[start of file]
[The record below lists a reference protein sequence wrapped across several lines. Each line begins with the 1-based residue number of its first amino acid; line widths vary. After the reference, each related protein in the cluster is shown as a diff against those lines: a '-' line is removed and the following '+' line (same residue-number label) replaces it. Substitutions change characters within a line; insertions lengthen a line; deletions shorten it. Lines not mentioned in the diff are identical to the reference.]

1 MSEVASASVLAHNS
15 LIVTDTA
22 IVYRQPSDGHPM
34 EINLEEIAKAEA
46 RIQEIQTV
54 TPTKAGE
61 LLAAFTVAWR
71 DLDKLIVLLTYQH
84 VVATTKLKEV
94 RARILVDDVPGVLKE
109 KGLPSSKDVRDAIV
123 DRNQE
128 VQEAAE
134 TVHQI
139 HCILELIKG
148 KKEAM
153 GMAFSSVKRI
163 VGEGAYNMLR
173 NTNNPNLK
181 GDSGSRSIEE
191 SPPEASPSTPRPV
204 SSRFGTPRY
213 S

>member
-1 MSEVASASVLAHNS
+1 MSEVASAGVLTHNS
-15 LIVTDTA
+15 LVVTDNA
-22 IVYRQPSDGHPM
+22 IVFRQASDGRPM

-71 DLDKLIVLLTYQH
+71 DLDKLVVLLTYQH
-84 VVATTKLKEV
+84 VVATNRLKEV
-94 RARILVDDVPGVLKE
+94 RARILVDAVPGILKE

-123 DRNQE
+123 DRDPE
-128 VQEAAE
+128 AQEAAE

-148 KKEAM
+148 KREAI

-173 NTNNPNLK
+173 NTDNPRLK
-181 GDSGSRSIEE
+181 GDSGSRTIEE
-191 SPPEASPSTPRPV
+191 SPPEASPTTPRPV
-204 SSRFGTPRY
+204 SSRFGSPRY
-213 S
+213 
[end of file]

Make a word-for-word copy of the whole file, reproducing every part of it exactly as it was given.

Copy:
[The record below lists a reference protein sequence wrapped across several lines. Each line begins with the 1-based residue number of its first amino acid; line widths vary. After the reference, each related protein in the cluster is shown as a diff against those lines: a '-' line is removed and the following '+' line (same residue-number label) replaces it. Substitutions change characters within a line; insertions lengthen a line; deletions shorten it. Lines not mentioned in the diff are identical to the reference.]

1 MSEVASASVLAHNS
15 LIVTDTA
22 IVYRQPSDGHPM
34 EINLEEIAKAEA
46 RIQEIQTV
54 TPTKAGE
61 LLAAFTVAWR
71 DLDKLIVLLTYQH
84 VVATTKLKEV
94 RARILVDDVPGVLKE
109 KGLPSSKDVRDAIV
123 DRNQE
128 VQEAAE
134 TVHQI
139 HCILELIKG
148 KKEAM
153 GMAFSSVKRI
163 VGEGAYNMLR
173 NTNNPNLK
181 GDSGSRSIEE
191 SPPEASPSTPRPV
204 SSRFGTPRY
213 S

>member
-1 MSEVASASVLAHNS
+1 MSEVASAGVLTHNS
-15 LIVTDTA
+15 LVVTDNA
-22 IVYRQPSDGHPM
+22 IVFRQASDGRPM

-71 DLDKLIVLLTYQH
+71 DLDKLVVLLTYQH
-84 VVATTKLKEV
+84 VVATNRLKEV
-94 RARILVDDVPGVLKE
+94 RARILVDAVPGILKE

-123 DRNQE
+123 DRDPE
-128 VQEAAE
+128 AQEAAE

-148 KKEAM
+148 KREAI

-173 NTNNPNLK
+173 NTDNPRLK
-181 GDSGSRSIEE
+181 GDSGSRTIEE
-191 SPPEASPSTPRPV
+191 SPPEASPTTPRPV
-204 SSRFGTPRY
+204 SSRFGSPRY
-213 S
+213 